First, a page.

To compare the line profiles we averaged the pixels covering the face of Cas A. We define the face of Cas A as a circle of radius centred on . The spectra are shown in Figure 2. In this Figure we highlight the position of three velocity components, at , and km s. When the spectra shows the presence of these three velocity components, we notice that the velocity of the line peak agrees between different tracers. For the km s velocity component we can see that the line profile is a blend of two or more velocity components. This is more readily seen in the line profiles of C, CO and MHz–OH, where two velocity components are observed, one close to km s and other at km s.
3.2 Channel maps
Here we present spatially resolved C and C optical depth cubes. The C and C maps will be shown later (in § 3.3), as these show a spatial distribution very similar to that of the C and C lines (Figures 3 and 4).
C channel maps at velocities around that of the km s velocity component are shown in Figure 3. These maps show that the gas is predominantly concentrated to the southwest of Cas A. At around km s there is emission in an elongated structure running from Cas A’s western hotspot to its south. This has been labelled with a white line between the W and S (Figure 3). Higher resolution OH observations show that there are three OH clumps over this W-S structure at a velocity km s (clumps B, D and E, Bieging & Crutcher, 1986). However, since OH and CRRLs do not trace exactly the same gas, we cannot use this as evidence that the W-S structure is a collection of clumps. With the resolution of the cubes presented in this work it is not possible to distinguish if this is a filament or unresolved clumps.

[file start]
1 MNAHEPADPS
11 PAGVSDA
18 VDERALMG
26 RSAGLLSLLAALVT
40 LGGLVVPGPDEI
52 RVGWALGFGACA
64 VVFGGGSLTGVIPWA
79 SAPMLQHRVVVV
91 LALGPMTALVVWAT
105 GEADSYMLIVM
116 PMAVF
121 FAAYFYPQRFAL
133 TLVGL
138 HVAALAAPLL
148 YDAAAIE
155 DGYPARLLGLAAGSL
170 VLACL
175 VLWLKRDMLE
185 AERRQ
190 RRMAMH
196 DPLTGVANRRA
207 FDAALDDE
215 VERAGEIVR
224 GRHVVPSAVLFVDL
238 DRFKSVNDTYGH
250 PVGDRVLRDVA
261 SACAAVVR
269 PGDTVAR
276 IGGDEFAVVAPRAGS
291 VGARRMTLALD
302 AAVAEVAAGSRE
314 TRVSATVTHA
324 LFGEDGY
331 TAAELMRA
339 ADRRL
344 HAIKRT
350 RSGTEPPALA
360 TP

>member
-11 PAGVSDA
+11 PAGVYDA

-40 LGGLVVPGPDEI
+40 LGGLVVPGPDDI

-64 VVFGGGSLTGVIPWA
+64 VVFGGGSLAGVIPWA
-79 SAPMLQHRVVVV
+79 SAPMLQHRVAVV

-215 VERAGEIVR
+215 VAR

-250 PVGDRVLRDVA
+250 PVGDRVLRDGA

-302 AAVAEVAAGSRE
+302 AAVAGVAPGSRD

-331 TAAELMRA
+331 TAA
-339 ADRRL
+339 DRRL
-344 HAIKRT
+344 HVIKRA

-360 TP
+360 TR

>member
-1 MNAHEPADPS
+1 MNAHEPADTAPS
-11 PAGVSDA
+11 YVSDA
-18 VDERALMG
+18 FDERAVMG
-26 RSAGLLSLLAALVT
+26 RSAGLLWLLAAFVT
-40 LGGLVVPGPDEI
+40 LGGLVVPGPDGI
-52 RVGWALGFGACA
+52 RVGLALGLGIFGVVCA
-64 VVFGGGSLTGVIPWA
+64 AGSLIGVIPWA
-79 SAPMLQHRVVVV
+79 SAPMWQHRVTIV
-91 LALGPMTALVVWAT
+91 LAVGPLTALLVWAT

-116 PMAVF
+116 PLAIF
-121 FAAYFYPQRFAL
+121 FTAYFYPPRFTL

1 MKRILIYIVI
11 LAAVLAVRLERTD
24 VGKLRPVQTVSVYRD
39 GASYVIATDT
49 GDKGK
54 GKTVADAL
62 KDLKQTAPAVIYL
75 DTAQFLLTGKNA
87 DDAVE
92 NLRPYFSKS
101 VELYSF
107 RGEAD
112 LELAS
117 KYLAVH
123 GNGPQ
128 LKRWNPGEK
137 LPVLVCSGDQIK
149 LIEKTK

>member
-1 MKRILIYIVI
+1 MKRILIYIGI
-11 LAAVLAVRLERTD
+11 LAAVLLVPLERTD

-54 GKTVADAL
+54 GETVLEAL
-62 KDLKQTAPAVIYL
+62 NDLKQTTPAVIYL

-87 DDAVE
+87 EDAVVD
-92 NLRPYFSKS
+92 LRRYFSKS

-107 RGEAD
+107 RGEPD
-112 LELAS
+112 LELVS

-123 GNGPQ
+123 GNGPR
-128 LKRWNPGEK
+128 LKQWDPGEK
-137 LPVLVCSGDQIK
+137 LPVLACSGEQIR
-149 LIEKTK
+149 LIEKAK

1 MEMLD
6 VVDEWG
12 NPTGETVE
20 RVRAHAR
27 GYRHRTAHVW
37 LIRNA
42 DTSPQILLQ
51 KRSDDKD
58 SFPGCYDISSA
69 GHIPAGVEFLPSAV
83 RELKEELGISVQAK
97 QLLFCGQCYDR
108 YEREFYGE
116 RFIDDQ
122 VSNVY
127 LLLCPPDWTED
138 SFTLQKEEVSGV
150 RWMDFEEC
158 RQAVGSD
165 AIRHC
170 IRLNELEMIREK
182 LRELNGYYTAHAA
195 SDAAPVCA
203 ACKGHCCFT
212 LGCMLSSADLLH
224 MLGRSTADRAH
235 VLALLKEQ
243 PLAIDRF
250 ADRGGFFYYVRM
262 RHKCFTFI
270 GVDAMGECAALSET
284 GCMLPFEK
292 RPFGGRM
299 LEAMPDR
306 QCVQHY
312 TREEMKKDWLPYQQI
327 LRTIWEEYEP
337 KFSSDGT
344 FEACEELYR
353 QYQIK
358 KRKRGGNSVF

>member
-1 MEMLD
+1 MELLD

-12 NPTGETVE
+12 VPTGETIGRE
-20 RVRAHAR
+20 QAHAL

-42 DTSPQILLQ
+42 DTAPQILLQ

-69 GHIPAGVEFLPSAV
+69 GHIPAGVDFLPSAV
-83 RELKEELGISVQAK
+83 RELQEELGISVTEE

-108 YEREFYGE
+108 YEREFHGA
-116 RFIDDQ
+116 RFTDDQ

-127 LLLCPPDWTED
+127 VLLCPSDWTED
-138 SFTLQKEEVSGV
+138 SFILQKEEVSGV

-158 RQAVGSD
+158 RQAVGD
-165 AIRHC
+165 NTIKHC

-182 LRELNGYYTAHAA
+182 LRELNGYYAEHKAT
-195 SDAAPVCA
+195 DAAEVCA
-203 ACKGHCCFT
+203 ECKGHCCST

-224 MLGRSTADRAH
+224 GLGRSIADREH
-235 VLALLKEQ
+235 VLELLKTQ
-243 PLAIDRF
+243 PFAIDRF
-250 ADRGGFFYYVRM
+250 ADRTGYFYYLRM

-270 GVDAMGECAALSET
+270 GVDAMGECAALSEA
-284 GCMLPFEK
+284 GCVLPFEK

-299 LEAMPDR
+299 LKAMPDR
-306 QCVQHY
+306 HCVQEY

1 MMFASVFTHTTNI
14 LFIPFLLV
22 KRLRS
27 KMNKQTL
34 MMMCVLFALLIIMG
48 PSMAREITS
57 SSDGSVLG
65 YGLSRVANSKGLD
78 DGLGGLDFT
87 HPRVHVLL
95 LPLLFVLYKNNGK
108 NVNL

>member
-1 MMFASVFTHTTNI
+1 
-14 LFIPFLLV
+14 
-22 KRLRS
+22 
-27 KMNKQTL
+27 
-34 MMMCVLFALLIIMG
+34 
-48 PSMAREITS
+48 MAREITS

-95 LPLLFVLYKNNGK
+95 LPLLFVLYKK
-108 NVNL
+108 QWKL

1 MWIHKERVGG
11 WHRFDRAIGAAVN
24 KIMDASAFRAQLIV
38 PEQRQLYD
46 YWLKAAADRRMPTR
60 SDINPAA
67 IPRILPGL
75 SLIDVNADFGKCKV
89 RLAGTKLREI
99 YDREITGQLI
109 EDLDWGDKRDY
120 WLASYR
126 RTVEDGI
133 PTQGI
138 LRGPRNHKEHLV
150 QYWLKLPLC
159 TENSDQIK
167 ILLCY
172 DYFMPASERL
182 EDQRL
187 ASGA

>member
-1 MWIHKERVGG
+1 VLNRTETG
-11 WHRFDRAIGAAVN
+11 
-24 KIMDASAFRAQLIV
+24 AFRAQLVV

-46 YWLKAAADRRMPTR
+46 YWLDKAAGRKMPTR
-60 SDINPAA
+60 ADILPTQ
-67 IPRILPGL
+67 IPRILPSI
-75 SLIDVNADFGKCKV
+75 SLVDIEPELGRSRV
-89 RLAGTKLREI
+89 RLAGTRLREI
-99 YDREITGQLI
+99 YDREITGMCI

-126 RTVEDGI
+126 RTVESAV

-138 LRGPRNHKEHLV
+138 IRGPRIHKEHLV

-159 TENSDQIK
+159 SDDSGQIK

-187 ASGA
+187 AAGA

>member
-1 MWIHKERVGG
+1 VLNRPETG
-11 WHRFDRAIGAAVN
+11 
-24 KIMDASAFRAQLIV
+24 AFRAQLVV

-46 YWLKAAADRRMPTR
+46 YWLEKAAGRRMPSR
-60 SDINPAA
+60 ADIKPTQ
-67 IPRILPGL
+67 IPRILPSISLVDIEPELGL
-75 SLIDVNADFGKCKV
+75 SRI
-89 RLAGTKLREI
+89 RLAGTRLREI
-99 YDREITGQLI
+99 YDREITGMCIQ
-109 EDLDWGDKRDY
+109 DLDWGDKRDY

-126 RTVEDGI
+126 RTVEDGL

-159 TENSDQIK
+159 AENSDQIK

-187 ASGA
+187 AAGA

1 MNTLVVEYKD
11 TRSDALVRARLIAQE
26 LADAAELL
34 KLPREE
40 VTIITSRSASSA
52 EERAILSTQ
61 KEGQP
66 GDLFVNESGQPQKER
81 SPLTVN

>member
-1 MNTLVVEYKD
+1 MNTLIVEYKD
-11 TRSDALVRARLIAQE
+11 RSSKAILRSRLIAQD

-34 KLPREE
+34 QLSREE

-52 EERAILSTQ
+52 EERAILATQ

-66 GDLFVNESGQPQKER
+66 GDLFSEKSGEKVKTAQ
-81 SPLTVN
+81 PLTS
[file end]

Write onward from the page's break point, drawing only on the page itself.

Channel maps showing velocities corresponding to the Perseus arm features of the C and C lines are presented in Figure 4. Here we use the velocity averaged C cube to emphasise features close to km s. Emission from the C km s velocity component is located in the western side of Cas A as well as in the northeast, with a clump close to the centre of Cas A between and km s. This central clump is also identified in OH and CO (Bieging & Crutcher, 1986; Wilson et al., 1993).